Teens’ Self vs. Others’ Decisions on Saving vs. Spending Money


  • Kush Patel Tuscarora High School, 801 N. King St, Leesburg, Virginia 20176,
  • John Leddo​ MyEdMaster, LLC, 13750 Sunrise Valley Drive, Herndon, VA 20171,


People make financial decisions for themselves on a daily basis and are often asked to make financial recommendations for others. Part of these decisions involve a time horizon where people must decide how much money to spend immediately and how much to save for the future. Since personal decisions tend to be private while recommendations made to others are necessarily public, “self­enhancement†(Wallace, 2014) suggests that people would be more likely to take a longer term perspective when making recommendations to others than when deciding how to spend their own money since they would want to seem like they are advising others to act in a “responsible†manner. This was tested with a population of 70 high school students. Half of the students were given a hypothetical scenario in which they were given a gift of $1000 and the other half were given a hypothetical scenario in which a friend was given a gift of $1000. In the first scenario, students were asked how much of the $1000 they would save and how much would they immediately spend, while in the second scenario, students were asked how much they would recommend that their friends save or spend. Results confirmed the hypothesis as students recommended, on average, that their friends save twice the amount that they themselves would save.


• Bartels D. M., & Rips L. J. (2010). Psychological connectedness and intertemporal choice. Journal of Experimental Psychology: General, 139, 49–69.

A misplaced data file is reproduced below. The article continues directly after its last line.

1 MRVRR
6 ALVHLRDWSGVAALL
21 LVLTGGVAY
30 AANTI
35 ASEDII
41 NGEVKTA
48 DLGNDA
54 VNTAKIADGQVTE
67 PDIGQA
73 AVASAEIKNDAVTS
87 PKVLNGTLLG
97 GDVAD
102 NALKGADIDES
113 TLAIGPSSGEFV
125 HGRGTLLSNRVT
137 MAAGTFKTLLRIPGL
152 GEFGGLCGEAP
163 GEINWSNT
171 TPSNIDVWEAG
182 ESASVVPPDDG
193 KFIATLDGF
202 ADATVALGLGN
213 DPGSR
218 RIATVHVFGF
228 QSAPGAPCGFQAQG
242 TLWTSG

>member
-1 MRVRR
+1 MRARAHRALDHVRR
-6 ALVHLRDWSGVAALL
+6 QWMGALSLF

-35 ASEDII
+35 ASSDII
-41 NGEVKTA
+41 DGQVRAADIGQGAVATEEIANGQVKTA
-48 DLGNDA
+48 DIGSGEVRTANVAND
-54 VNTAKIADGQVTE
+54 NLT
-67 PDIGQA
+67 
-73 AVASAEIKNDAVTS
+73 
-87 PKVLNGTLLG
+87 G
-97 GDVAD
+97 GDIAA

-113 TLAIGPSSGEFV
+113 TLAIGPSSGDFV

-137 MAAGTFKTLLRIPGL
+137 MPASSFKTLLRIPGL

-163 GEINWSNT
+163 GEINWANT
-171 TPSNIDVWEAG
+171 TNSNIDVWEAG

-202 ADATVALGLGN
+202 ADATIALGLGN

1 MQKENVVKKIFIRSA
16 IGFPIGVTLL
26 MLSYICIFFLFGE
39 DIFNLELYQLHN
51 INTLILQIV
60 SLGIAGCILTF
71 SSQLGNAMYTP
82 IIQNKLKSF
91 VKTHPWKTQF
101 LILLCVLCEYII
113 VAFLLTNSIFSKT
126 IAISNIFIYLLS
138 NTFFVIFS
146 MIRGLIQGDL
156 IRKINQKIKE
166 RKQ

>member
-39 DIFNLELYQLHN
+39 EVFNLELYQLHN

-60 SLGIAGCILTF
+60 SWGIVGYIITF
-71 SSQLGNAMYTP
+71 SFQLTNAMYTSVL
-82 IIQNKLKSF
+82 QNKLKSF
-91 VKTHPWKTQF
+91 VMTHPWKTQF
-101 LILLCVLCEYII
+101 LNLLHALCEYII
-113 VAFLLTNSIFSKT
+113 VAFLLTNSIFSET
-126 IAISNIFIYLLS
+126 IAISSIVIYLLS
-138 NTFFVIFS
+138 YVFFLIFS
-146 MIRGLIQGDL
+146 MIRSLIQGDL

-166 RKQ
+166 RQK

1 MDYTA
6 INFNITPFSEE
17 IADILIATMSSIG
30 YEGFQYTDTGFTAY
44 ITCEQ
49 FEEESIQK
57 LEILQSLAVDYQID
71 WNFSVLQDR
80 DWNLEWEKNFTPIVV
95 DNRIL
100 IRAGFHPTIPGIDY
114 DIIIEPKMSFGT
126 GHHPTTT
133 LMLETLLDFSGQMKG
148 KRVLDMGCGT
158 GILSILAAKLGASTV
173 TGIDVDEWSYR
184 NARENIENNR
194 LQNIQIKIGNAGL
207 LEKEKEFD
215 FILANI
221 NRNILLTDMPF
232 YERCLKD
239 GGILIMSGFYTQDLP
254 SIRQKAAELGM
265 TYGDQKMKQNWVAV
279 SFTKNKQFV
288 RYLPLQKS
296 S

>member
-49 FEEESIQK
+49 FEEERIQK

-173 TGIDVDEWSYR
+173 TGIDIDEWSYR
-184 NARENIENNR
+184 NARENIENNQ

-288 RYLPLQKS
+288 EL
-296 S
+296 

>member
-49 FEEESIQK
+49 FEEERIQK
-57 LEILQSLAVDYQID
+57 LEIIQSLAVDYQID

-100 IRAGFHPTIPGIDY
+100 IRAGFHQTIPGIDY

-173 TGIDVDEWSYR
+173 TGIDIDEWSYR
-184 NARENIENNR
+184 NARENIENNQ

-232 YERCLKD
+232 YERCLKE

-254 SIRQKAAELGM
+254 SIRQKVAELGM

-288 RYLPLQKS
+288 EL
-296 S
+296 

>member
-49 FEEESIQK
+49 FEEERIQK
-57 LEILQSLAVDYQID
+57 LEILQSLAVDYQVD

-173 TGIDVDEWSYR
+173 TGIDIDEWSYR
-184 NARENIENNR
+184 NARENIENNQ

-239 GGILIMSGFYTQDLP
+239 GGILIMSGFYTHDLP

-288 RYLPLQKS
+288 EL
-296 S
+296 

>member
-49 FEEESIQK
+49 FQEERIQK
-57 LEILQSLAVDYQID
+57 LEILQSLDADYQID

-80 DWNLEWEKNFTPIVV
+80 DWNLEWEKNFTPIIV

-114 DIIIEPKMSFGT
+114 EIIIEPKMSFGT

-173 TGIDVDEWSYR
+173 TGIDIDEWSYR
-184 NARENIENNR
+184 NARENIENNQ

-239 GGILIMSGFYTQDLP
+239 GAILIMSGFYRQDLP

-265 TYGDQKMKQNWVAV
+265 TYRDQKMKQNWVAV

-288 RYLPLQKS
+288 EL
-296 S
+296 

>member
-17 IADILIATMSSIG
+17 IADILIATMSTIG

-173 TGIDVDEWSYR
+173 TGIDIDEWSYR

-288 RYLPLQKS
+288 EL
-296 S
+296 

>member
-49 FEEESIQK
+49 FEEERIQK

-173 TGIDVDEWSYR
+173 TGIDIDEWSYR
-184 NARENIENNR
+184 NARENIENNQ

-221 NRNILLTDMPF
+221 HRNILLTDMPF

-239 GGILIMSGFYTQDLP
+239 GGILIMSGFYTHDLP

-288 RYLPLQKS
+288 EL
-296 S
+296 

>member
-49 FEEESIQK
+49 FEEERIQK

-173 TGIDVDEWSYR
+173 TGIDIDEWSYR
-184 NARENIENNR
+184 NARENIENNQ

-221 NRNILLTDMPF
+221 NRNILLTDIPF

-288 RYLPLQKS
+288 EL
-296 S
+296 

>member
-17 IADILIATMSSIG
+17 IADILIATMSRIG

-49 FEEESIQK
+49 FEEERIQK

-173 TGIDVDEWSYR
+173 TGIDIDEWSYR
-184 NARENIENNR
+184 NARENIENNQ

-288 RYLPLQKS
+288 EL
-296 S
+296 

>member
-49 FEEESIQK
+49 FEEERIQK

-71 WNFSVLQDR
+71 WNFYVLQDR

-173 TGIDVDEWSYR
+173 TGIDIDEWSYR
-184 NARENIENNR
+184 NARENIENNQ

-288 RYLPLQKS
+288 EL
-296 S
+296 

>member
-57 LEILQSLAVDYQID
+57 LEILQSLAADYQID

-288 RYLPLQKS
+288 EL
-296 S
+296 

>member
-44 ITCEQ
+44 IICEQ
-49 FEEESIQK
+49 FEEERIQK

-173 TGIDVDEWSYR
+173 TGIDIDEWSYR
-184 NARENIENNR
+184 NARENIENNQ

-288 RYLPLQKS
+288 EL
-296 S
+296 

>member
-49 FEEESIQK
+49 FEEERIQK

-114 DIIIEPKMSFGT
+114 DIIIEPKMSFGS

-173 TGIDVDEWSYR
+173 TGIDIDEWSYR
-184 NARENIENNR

• Batson, C. D. (1990). How social an animal? The human capacity for caring. American Psychologist, 45, 336 –346. doi:10.1037/0003-066X .45.3.336

• Beisswanger, A. H., Stone, E. R., Hupp, J. M., & Allgaier, L. (2003). Risk taking in relationships: Differences in deciding for oneself versus for a friend. Basic and Applied Social Psychology, 25, 121–135.

• Borresen, C. R. (1987). Decision making as a function of self and others. Perceptual & Motor Skills, 64, 1301–1302.

• Brown, R. (1965). Social Psychology. New York: Free Press.

• Camerer, C., & Thaler, R. H. (1995). Anomalies: Ultimatums, dictators and manners. Journal of Economic Perspectives, 9, 209 –219. doi:10.1257/ jep.9.2.209

• Clark, R. D., m, Crockett, W. H., & Archer, R. I. (1971). Risk as-value hypothesis: The relationship between perception of self, others, and the risky shift. Journal of Personality and Social Psychology, 20, 435-439.

• Davis, M. H. (1994). Empathy: A social psychological approach. Boulder, CO: Westview Press.

• de Waal, F. (1996). Good natured: The origins of right and wrong in humans and other animals. Cambridge, MA: Harvard University Press.

• Dhami, M., & Mandel, D. (2012). Forecasted risk taking in youth: Evidence for a bounded-rationality perspective. Synthese, 161-171. doi:10.1007/s11229-012-0110-2

• Fernandez-Duque, D., & Wifall, T. (2007). Actor/observer asymmetry in risky decision making. Judgment and Decision Making, 2, 1–8.